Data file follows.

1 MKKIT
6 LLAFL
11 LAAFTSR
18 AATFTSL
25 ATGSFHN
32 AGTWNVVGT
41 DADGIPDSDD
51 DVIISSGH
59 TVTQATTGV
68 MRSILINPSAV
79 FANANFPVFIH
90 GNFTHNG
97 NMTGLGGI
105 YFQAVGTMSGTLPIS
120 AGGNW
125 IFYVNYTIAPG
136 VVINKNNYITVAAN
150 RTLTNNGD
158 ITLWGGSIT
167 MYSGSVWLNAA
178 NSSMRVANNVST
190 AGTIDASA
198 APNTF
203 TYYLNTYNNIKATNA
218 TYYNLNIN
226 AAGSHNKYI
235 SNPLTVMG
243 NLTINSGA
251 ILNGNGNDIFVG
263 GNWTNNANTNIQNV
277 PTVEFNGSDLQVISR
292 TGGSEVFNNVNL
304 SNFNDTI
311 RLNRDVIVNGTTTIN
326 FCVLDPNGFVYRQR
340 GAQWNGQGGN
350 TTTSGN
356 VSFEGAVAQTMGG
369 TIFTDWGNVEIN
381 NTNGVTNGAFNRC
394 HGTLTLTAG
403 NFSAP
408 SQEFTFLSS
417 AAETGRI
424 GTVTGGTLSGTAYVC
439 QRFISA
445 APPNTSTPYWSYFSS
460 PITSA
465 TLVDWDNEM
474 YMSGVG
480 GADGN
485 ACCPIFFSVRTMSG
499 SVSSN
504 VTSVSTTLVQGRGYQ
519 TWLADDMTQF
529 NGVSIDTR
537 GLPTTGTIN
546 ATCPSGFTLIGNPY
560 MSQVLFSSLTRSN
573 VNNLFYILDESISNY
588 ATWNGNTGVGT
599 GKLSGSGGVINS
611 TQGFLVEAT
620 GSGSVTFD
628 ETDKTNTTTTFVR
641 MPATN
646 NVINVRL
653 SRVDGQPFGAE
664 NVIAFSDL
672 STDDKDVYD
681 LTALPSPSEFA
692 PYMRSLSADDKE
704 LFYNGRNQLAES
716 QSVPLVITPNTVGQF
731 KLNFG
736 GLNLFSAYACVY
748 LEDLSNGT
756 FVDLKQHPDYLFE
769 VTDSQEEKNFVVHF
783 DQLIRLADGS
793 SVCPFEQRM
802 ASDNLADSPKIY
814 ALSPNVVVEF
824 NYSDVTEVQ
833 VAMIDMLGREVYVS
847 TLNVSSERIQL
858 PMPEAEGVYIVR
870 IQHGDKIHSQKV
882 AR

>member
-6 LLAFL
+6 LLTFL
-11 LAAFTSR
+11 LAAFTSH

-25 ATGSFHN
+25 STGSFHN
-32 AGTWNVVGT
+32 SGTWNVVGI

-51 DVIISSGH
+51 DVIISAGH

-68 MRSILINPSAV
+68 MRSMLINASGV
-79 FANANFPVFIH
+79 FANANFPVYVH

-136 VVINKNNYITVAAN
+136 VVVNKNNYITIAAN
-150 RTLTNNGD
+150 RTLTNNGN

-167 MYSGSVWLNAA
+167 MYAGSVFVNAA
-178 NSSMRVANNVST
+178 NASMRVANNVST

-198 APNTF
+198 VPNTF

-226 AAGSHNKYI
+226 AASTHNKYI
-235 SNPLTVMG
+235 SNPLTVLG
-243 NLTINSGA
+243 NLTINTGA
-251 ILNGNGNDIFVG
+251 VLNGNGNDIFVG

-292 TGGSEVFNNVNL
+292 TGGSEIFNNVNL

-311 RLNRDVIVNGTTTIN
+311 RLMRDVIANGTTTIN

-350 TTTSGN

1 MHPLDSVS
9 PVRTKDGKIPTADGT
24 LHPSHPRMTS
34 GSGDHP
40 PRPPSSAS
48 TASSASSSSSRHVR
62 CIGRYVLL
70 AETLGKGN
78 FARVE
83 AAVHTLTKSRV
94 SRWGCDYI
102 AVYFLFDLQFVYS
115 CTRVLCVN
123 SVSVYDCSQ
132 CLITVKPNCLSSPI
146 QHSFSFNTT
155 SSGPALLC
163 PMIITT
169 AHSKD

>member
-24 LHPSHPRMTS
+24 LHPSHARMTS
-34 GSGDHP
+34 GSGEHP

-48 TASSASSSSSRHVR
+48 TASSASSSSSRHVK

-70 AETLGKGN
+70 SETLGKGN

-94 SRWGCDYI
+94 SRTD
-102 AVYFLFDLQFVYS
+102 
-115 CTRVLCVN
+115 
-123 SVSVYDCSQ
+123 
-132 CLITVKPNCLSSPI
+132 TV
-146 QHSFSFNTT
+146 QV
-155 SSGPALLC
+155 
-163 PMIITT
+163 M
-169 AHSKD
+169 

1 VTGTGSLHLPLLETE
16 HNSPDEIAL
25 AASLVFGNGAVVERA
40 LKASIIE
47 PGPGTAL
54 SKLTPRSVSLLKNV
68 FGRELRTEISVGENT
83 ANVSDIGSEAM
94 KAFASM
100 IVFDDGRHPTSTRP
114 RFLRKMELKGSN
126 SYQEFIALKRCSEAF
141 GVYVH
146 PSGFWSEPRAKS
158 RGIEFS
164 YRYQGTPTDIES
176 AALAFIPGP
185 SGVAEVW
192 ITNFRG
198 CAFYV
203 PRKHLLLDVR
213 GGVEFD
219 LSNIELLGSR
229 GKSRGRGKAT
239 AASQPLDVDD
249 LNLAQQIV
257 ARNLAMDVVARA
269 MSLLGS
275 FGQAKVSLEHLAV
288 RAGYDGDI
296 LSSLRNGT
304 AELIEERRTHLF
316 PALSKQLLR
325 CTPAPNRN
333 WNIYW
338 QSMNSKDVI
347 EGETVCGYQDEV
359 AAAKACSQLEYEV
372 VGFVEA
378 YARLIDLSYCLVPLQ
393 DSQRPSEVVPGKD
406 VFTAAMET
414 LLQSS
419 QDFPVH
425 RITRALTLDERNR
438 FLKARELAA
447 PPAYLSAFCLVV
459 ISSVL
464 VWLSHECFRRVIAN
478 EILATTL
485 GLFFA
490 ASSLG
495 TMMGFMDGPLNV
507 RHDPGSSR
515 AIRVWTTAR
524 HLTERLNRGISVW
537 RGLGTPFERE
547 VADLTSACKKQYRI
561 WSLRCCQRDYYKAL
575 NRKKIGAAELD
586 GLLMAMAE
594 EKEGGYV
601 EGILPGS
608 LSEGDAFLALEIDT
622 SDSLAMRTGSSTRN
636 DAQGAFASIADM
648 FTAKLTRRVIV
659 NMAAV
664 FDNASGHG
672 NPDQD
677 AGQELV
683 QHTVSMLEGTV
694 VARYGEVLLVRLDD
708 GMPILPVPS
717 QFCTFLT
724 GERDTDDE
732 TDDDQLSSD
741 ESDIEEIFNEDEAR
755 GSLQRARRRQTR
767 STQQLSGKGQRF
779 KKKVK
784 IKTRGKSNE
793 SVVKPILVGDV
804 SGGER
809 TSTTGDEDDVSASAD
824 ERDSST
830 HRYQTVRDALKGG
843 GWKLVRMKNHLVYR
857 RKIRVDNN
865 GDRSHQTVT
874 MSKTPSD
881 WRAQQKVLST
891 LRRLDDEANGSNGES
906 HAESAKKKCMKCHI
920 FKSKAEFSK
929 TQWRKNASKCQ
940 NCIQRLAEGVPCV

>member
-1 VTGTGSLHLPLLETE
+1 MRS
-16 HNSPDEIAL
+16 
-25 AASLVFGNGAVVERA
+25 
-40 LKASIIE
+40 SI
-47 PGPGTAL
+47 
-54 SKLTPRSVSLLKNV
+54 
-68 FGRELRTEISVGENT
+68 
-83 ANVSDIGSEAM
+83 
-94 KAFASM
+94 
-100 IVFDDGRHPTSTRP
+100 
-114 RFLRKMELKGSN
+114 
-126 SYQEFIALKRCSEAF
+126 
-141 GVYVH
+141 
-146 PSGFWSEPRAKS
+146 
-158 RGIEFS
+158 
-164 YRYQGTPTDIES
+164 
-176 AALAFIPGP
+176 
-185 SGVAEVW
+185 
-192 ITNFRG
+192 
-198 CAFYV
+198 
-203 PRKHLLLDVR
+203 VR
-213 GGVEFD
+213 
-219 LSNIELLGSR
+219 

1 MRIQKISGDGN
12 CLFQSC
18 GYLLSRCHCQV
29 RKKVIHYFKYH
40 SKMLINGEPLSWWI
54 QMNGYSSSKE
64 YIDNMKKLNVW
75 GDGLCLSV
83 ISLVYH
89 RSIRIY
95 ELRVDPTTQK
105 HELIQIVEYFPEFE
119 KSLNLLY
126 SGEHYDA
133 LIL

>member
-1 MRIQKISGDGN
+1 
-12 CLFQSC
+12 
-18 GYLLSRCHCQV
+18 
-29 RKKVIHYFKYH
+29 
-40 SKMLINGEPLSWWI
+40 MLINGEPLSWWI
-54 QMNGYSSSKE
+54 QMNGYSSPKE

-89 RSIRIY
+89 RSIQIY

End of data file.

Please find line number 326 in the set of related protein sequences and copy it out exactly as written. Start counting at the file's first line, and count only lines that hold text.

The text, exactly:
83 ISLVYH